Employees aren't aware typically of just how social engineering works or what to really watch for. By engaging your staff in a real-world scenario, many team members will be more assured of being able to spot issues with that next e-mail or attachment.
Our approach to Social Engineering.
Through a series of exercises focused on the staff of your organization, NetWorks Group can help to highlight issues with employee training when it comes to information security. Depending on your industry, our team can create a scenario realistic to the threats your company may face. Beyond trying to just get an employee to click a link, our team will try to go much further through a real-world scenario and attempt to compromise resources in your network. By having evidence of the issues social-engineering can lead to, there will be a much greater focus on being cautious and investigative on situations they find themselves in.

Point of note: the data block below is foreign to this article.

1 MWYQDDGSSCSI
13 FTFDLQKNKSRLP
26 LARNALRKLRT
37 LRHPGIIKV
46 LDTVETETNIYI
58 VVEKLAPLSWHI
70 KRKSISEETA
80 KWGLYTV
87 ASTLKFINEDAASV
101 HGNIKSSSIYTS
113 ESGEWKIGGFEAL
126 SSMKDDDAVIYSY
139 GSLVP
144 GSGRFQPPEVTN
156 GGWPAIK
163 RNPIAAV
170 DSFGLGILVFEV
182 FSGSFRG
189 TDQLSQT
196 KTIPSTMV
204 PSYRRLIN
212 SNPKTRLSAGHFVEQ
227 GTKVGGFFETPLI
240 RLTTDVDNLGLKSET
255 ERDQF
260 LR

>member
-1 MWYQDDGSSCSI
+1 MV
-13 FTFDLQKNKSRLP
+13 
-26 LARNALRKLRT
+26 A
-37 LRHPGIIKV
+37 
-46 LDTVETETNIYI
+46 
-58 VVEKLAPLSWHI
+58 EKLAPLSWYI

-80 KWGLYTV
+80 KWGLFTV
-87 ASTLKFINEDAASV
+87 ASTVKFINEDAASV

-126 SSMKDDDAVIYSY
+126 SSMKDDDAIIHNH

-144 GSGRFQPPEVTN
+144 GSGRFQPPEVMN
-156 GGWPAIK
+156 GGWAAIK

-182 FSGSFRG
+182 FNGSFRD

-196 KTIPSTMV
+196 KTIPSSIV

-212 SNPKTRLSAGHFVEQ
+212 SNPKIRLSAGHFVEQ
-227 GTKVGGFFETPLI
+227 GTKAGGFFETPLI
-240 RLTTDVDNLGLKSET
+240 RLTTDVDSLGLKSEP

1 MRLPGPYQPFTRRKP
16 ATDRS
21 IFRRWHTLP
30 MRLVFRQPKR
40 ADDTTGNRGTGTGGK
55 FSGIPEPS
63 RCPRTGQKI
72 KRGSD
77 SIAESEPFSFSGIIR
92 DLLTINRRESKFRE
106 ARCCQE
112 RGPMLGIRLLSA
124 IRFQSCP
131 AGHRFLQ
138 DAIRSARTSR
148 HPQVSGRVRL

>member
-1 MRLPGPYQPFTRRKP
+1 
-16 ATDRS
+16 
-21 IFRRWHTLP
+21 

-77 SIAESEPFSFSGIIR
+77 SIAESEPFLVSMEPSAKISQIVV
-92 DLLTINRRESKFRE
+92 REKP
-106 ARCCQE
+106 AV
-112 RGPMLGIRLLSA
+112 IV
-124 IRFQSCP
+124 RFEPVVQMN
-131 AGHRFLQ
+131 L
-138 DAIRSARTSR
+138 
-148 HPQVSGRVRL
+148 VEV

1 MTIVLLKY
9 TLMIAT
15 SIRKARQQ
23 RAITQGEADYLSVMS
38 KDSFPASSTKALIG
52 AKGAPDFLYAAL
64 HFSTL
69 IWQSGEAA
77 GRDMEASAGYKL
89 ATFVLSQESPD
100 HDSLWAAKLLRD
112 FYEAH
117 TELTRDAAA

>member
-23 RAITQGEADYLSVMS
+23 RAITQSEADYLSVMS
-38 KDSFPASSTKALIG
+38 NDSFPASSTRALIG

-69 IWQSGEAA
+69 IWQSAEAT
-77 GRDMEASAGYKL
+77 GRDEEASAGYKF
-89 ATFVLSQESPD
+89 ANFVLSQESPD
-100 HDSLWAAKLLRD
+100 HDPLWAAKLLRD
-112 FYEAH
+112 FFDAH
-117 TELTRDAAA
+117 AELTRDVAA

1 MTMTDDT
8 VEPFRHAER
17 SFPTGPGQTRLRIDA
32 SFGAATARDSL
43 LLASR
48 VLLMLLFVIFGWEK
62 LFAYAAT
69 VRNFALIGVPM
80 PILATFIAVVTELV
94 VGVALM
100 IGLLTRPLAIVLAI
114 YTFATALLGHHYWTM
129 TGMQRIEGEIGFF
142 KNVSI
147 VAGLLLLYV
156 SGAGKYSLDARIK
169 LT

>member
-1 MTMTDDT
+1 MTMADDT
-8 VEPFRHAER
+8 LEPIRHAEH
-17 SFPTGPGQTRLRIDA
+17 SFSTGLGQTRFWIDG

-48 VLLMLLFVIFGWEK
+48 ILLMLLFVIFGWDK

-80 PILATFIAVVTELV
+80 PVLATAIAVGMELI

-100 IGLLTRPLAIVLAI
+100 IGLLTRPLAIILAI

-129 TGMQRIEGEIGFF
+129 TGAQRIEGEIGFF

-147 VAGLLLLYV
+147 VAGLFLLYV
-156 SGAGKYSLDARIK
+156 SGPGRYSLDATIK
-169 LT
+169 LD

Metrics to Use
Depending on the size of your organization, we're capable of doing percentage-based social-engineering exercises. For instance, our staff will send a certain forged e-mail to 30% of your people across teams and be able to give a sense of what proportion of employees are acting in a way that could cause security issues.
A Variety of Attacks